NOTES TAKEN AT THE PUBLIC MEETING, 24th May 2001 (continued)

Mr Tittershill explained that between 1906 and 1990 the Blue Coat had been a residential school with dormitories. Size wasn't important; the boys and girls who lived there needed space. But for eleven years it has not been a boarding school. The school is now three times too big for its 857 students; expensive to heat and maintain, with too many rooftops. 'We can't take more students, so we have to reduce the size of the school'. Furthermore, said Mr Tittershill, much of the building is in serious disrepair: especially the North Wing laboratories which are more or less as they were 40 years ago. The new building on the north playground will have science labs, a sports hall, dining hall and kitchens. The South Wing, meanwhile, will be converted to flats; its appearance will not change. The Shirley Hall and the rest of the building will be upgraded. The East Wing will always look as it looks now, except that the new school entrance will be 100 yards away from the existing clock tower. Some buildings on the site will be demolished: like the swimming pool, which is not in good order, and the sixth form centre. The new building will be quite small in comparison to the parts being demolished or given up. The new school opening in 2003 will be a modern school with excellent IT and other facilities, but much smaller. That is why things have to change; 'it's too expensive to heat, light and maintain this grand old but seriously too big building'.

Mr Quayle described the plans for the South Wing and the front of the existing building: coloured red and yellow respectively on his drawing. There will be an entrance to the south of the Chapel for the flat development, an 'in only' entrance to the north of the Chapel and an 'out only' vehicle exit further along Church Road: beyond the existing entrance gates which will become 'pedestrians only', with the driveway paved over. The single-storey former laundry building will be demolished, and replaced by a three-storey new-build block 'in the Blue Coat style'. Altogether there will be 45 flats, access to 75 per cent of which would be from a central courtyard, reached via an archway from the car park. The style of the new building will be fairly simple, so as not to dominate its surroundings, but it will 'draw from' the existing building just as the existing building 'drew from' what is now Bluecoat Chambers. Dropped ceilings will be inserted in the flats, except for the top floor where the roof trusses will be exposed The 1960s additions currently standing in the courtyard will be demolished, and replaced by a central 'feature' to encourage community spirit. Demolition materials from the laundry block will be used to modify the existing buildings as necessary, and the salvaged slates will be used to roof the new block. Turning to the front part of the building, Mr Quayle explained that the Foundation proposes to split it into several different uses. The intention is to 'bring life back into the building and bring the Blue Coat into the community'. An exhibition area - featuring some of the Blue Coat's artefacts and paintings - will be created out of the existing Shirley Corridor. The Board Room will remain as at present, while the Chapel will be hired out for weddings. The present Music Room will be converted to a room for receptions, meetings and for use by the Wavertree Society and other groups. At the north end of the block, office units will be created, with undercover access from the rear service yard.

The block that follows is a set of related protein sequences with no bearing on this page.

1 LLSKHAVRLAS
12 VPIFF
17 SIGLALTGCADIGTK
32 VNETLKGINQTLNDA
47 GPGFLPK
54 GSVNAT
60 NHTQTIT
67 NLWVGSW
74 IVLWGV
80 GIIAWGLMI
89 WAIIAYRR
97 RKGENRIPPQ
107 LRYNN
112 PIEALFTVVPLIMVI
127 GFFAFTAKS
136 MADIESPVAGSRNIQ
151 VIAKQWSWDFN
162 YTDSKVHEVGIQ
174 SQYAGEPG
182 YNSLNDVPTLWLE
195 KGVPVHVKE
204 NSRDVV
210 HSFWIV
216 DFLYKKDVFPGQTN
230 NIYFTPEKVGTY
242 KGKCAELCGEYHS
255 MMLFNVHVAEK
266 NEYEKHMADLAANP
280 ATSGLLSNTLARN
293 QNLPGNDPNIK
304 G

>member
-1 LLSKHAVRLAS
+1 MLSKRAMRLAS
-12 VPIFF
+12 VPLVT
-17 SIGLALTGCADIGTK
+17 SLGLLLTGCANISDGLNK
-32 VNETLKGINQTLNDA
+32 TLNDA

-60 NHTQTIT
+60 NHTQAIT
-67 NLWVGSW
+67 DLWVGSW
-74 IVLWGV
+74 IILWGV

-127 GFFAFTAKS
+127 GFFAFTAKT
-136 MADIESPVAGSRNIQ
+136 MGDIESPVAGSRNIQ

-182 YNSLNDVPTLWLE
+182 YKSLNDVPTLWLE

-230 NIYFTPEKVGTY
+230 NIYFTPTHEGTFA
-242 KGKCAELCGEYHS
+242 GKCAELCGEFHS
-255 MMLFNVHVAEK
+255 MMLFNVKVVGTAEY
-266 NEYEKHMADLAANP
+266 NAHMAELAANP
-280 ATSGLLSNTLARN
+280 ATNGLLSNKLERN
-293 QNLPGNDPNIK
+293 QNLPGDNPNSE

Question: There seem to be a lot of entrances proposed. Will the public be kept sufficiently separate from the children?

Answer (IQ): Yes, the access points to the different parts of the development will be segregated.

continued >>>

(These notes were taken by a member of the Wavertree Society
and are NOT an official record.  E. & O.E.)

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